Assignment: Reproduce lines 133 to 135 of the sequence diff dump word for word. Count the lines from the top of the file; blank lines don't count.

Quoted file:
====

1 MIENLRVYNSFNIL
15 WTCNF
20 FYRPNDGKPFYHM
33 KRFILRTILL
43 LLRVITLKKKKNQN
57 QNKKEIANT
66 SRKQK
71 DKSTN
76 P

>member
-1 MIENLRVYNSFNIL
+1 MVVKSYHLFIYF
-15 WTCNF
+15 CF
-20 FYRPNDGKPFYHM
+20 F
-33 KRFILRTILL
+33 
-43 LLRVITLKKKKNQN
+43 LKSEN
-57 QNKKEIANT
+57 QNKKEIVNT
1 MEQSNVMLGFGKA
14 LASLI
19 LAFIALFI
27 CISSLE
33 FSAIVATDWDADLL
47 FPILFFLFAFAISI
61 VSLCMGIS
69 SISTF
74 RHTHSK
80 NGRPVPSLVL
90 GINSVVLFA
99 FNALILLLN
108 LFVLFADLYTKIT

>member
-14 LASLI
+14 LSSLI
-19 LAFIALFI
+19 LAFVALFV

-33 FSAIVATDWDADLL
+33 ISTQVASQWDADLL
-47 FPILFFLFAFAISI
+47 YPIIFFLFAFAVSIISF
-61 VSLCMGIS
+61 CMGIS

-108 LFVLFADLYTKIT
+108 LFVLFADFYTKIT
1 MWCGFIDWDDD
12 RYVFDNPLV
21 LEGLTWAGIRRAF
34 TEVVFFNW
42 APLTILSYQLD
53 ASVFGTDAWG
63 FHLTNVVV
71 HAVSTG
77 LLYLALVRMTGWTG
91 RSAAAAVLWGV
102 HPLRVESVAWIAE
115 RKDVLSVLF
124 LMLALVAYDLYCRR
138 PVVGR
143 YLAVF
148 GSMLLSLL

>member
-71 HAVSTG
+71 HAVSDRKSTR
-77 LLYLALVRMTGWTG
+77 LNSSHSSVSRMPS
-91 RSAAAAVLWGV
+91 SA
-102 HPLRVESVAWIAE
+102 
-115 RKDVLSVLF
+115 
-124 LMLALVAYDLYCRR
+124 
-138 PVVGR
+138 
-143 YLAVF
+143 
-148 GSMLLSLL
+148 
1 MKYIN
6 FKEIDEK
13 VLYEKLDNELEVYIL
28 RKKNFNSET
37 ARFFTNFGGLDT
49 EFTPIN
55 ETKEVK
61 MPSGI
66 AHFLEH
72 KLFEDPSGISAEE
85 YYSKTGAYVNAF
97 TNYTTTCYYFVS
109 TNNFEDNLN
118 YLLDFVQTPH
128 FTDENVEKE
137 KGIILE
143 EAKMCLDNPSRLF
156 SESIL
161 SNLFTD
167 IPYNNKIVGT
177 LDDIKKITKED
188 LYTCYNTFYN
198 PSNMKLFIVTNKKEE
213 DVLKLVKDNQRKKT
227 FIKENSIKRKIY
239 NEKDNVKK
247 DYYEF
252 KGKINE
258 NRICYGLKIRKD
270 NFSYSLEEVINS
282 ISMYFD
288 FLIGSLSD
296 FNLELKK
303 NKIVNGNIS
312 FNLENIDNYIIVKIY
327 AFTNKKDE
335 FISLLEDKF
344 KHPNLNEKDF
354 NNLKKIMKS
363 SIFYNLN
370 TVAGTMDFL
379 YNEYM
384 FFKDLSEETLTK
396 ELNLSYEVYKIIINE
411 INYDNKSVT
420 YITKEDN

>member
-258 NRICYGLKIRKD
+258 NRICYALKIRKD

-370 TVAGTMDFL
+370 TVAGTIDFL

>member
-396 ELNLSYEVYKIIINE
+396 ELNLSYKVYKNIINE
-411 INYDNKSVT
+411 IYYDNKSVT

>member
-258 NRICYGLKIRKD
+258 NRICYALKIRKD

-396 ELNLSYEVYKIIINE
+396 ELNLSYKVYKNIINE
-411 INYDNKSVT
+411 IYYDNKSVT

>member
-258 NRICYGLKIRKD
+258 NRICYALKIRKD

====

-370 TVAGTMDFL
+370 TVAGTIDFL

>member